Judging from the large number of bricks, tiles, tube tiles and tile Dang and other building materials unearthed at the site, they follow the patterns and techniques popular on the plate tiles and tube tiles in the Warring States period in Guanzhong area, that is, they are the same with the system, shape and decoration of the plate tiles and tube tiles unearthed at the No. 1 building site of Qin Shanglinyuan in the Warring States period. Through the study of Qin tiles unearthed in Guanzhong area of Shaanxi Province, some scholars pointed out that “the decorative patterns of Qin tiles have changed greatly. The general trend is that the rope patterns are getting thicker and coarser, and the decorative patterns are becoming more and more hasty. In the spring and Autumn period, both board tiles and tube tiles were decorated with fine decorative patterns, and most of them were crossed.”
Mr. Wei Xiaozu, a historian, made it clear that “the Qin tiles of the Warring States Dynasty were all made of thin rope patterns.” It is inferred that the rammed earth platform should be the architectural remains of the Warring States period.
Archaeologists compared the No.1 palace architectural site in the palace city of Zhao Wangcheng in Handan in the Warring States Dynasty, the large-scale palace architectural sites such as wuyangtai in the east city of Yanxia capital, the palace architectural site of huangongtai in the palace city of Linzi in Qi, the base site group of zhanghuatai palace of Chu state in Longwan, Qianjiang, Hubei Province, and so on, and determined that the rammed earth platform in the architectural site of shangtiantai belonged to the popular high platform palace buildings in the Warring States period.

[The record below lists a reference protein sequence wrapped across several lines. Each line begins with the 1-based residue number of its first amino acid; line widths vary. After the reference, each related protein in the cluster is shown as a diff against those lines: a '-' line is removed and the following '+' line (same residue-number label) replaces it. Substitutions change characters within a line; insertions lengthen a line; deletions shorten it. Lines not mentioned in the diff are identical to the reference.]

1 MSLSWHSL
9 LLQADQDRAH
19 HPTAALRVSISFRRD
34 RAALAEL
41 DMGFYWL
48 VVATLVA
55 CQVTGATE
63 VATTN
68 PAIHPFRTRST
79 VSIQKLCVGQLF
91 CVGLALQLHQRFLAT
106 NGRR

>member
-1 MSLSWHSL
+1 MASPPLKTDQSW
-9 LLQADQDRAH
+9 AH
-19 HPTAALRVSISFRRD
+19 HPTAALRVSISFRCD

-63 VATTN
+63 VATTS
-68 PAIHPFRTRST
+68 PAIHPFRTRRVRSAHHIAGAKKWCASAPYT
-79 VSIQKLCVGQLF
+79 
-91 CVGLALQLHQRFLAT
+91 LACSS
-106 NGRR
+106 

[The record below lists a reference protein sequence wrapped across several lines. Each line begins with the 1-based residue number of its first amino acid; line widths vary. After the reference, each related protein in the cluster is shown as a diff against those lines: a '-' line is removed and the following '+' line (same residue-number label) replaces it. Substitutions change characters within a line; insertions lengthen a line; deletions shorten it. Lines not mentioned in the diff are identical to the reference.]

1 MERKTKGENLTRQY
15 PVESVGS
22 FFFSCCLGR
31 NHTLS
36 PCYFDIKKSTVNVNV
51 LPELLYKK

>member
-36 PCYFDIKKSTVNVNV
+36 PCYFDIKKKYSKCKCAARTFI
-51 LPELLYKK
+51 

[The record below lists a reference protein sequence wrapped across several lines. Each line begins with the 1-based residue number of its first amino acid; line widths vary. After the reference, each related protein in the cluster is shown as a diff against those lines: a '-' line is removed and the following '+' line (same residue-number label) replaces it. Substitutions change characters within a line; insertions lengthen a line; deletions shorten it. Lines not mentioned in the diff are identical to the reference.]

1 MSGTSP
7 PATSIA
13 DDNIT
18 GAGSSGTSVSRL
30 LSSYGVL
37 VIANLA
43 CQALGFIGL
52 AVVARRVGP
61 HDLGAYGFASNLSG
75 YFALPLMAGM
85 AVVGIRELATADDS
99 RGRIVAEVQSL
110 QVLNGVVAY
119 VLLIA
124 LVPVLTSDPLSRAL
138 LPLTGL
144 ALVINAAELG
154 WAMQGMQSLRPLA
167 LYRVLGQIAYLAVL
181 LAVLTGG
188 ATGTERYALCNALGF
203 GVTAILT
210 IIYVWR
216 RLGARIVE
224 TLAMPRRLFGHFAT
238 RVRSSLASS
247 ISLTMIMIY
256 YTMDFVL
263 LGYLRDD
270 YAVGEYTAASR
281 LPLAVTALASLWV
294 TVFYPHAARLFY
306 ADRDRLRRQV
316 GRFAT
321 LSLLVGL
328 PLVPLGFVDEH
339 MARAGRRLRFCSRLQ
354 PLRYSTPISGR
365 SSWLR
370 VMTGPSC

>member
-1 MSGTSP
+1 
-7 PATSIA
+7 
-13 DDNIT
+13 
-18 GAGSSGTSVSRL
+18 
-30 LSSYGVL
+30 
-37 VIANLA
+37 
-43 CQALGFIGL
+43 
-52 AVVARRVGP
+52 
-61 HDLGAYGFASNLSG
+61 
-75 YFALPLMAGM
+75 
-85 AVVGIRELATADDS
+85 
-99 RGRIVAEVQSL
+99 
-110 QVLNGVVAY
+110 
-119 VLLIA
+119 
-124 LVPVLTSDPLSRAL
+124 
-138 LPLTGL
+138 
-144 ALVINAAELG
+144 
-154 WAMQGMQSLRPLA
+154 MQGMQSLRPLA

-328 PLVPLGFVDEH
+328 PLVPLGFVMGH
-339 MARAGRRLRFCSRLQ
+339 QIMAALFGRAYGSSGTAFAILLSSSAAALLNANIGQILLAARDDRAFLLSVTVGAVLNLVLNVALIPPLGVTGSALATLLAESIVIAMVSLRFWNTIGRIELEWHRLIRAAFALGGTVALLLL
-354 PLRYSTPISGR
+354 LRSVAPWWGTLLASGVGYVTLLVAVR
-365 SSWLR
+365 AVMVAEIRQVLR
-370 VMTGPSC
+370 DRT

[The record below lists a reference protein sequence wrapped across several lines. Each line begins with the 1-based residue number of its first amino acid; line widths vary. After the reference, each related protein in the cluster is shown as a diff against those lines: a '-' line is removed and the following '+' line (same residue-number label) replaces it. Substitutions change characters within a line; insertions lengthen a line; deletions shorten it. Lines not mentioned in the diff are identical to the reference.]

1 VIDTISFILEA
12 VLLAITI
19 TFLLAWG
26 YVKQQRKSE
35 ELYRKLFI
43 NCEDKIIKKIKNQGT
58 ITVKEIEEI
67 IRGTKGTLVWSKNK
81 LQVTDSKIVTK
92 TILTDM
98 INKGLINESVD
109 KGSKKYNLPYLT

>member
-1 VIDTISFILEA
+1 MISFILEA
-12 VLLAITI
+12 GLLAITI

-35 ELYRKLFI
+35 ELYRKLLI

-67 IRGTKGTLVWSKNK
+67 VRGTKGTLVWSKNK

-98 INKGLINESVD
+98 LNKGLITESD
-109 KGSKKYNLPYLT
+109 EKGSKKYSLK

History once recorded that there were five gardens in Qin Dynasty, but it was difficult for scholars in Song Dynasty to clarify the scope of Qin Shanglin garden. However, the front hall of the Qin Afang palace was built in the Qin Shanglin garden, which is clearly recorded in the historical records of the first emperor of Qin. “Three auxiliary yellow pictures” also contains: “Han Shanglin garden, that is, the old garden of Qin.” Shanglin garden in the Han Dynasty “stretches from Lantian, Yichun, Dinghu, Yusu and Kunwu in the southeast, to Changyang and wuzha in the west, to Huangshan in the north, to Weihe River in the East, and to a vast circumference of 300 Li”. According to the scope of the above documents, the shangtiantai site is among them, which is undoubtedly a part of the Shanglin garden of the Qin and Han Dynasties.